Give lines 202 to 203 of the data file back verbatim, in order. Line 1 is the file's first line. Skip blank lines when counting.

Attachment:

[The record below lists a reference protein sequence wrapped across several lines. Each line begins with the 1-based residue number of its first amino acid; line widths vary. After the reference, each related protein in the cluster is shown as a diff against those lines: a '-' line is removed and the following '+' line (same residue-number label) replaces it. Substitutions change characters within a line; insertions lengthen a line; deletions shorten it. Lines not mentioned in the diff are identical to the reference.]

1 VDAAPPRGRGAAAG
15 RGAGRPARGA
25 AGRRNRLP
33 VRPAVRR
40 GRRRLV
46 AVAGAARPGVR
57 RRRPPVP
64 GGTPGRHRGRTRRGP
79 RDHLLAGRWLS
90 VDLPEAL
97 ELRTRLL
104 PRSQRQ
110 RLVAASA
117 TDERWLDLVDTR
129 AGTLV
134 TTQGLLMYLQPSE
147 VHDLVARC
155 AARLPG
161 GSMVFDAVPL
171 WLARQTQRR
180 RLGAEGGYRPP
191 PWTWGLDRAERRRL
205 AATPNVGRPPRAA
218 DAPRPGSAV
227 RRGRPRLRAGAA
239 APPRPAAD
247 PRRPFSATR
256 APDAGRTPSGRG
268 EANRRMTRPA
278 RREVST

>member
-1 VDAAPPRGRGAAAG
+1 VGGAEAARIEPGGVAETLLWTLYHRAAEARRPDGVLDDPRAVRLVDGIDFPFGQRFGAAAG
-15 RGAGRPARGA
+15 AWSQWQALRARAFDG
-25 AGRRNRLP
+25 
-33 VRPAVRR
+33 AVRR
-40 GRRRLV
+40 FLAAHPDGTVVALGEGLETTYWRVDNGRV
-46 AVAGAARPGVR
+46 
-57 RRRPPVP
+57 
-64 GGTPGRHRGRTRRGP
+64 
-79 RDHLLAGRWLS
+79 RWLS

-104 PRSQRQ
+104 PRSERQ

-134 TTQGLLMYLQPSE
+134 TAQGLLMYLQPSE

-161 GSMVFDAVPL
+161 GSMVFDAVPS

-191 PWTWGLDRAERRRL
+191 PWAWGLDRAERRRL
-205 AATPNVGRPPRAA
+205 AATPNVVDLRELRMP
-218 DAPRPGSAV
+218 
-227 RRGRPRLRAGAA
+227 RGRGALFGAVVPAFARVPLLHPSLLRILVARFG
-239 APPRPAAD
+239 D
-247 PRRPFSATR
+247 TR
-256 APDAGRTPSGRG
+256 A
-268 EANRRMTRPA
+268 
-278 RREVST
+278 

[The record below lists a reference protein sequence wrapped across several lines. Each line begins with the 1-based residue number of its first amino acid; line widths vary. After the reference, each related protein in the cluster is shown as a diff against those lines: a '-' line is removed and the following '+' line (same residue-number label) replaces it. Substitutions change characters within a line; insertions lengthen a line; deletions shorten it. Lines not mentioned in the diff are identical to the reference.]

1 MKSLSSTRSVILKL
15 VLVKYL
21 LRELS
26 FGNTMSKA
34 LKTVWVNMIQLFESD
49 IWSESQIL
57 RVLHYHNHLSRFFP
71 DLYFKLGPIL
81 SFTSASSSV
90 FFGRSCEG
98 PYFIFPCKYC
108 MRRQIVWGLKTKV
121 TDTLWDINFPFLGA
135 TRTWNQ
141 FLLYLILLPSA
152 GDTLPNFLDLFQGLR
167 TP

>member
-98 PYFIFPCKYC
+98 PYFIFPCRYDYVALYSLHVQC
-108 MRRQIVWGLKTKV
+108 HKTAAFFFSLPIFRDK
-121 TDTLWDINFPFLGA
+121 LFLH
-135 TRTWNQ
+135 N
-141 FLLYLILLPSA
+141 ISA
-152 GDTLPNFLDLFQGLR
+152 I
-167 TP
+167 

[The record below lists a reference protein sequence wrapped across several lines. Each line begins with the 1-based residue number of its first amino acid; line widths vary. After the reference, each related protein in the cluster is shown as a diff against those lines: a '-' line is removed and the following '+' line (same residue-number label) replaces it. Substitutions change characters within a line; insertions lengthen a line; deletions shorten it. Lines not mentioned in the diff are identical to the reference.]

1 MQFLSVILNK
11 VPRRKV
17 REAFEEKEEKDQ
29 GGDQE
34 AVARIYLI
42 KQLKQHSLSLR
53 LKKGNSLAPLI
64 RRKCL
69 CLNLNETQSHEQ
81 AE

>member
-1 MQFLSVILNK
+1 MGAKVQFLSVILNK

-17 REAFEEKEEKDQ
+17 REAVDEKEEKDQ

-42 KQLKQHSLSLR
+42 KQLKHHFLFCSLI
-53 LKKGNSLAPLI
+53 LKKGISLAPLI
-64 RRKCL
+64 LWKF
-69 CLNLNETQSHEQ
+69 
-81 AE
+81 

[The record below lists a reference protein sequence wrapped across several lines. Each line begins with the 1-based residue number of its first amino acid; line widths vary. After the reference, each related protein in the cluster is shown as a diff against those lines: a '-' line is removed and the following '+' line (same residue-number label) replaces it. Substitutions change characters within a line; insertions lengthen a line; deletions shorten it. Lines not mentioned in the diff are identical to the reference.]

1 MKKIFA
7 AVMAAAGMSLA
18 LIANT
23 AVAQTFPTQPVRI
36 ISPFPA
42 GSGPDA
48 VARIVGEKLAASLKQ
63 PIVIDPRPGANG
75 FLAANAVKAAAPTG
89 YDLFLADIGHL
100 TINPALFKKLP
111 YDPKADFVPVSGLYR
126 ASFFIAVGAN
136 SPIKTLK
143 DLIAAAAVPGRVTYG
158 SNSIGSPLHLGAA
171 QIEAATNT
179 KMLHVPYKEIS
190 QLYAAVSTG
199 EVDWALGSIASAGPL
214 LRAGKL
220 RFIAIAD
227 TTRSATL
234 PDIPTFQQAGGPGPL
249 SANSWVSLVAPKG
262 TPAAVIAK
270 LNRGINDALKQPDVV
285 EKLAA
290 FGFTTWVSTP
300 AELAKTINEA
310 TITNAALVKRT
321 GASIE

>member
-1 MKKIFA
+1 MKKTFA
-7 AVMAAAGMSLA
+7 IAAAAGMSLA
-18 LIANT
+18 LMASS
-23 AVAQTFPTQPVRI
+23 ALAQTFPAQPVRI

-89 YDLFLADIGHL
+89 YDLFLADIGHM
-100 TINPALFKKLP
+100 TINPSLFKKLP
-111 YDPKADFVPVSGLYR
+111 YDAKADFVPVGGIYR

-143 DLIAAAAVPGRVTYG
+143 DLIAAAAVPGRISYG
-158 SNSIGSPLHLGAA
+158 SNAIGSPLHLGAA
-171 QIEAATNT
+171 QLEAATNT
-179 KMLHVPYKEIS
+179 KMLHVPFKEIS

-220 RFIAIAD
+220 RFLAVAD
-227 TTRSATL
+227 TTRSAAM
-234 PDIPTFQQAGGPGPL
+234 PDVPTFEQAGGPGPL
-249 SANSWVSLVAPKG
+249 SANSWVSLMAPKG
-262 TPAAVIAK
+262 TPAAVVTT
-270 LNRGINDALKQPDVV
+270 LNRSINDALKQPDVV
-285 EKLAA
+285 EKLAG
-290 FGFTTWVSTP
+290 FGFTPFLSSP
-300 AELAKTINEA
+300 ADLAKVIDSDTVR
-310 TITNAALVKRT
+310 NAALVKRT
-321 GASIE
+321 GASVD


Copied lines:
-285 EKLAA
+285 EKLAG